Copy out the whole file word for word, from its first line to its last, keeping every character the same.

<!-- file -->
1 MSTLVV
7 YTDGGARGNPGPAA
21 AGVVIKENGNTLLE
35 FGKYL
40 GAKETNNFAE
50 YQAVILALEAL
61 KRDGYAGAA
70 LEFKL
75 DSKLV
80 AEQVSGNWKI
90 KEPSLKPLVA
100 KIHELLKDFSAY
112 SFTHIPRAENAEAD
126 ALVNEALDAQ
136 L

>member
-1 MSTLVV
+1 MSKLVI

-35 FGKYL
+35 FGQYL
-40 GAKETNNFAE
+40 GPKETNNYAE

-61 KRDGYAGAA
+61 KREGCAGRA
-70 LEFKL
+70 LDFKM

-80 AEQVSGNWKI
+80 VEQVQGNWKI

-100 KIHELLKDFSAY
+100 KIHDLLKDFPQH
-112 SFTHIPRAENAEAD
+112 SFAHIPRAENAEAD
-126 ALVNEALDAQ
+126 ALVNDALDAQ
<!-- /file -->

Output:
1 MSTLVV
7 YTDGGARGNPGPAA
21 AGVVIKENGNTLLE
35 FGKYL
40 GAKETNNFAE
50 YQAVILALEAL
61 KRDGYAGAA
70 LEFKL
75 DSKLV
80 AEQVSGNWKI
90 KEPSLKPLVA
100 KIHELLKDFSAY
112 SFTHIPRAENAEAD
126 ALVNEALDAQ
136 L

>member
-1 MSTLVV
+1 MSKLVI

-35 FGKYL
+35 FGQYL
-40 GAKETNNFAE
+40 GPKETNNYAE

-61 KRDGYAGAA
+61 KREGCAGRA
-70 LEFKL
+70 LDFKM

-80 AEQVSGNWKI
+80 VEQVQGNWKI

-100 KIHELLKDFSAY
+100 KIHDLLKDFPQH
-112 SFTHIPRAENAEAD
+112 SFAHIPRAENAEAD
-126 ALVNEALDAQ
+126 ALVNDALDAQ